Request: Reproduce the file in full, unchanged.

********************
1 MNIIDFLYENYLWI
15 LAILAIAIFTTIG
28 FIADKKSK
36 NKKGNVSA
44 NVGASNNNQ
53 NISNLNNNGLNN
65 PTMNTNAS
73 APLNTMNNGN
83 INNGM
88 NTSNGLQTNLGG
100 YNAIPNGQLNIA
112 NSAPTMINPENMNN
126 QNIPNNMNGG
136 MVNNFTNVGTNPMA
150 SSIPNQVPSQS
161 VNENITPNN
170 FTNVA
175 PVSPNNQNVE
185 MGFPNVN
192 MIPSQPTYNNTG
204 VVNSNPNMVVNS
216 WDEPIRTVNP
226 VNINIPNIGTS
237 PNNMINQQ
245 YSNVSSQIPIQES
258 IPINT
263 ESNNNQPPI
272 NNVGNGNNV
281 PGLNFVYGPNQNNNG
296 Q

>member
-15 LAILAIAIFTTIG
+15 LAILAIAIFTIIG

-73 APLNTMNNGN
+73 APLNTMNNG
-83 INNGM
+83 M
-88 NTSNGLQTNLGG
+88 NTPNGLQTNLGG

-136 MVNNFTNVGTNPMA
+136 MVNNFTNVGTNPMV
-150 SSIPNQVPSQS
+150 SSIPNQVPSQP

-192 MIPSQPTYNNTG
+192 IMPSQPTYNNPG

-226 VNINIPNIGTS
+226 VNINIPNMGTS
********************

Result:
1 MNIIDFLYENYLWI
15 LAILAIAIFTTIG
28 FIADKKSK
36 NKKGNVSA
44 NVGASNNNQ
53 NISNLNNNGLNN
65 PTMNTNAS
73 APLNTMNNGN
83 INNGM
88 NTSNGLQTNLGG
100 YNAIPNGQLNIA
112 NSAPTMINPENMNN
126 QNIPNNMNGG
136 MVNNFTNVGTNPMA
150 SSIPNQVPSQS
161 VNENITPNN
170 FTNVA
175 PVSPNNQNVE
185 MGFPNVN
192 MIPSQPTYNNTG
204 VVNSNPNMVVNS
216 WDEPIRTVNP
226 VNINIPNIGTS
237 PNNMINQQ
245 YSNVSSQIPIQES
258 IPINT
263 ESNNNQPPI
272 NNVGNGNNV
281 PGLNFVYGPNQNNNG
296 Q

>member
-15 LAILAIAIFTTIG
+15 LAILAIAIFTIIG

-73 APLNTMNNGN
+73 APLNTMNNG
-83 INNGM
+83 M
-88 NTSNGLQTNLGG
+88 NTPNGLQTNLGG

-136 MVNNFTNVGTNPMA
+136 MVNNFTNVGTNPMV
-150 SSIPNQVPSQS
+150 SSIPNQVPSQP

-192 MIPSQPTYNNTG
+192 IMPSQPTYNNPG

-226 VNINIPNIGTS
+226 VNINIPNMGTS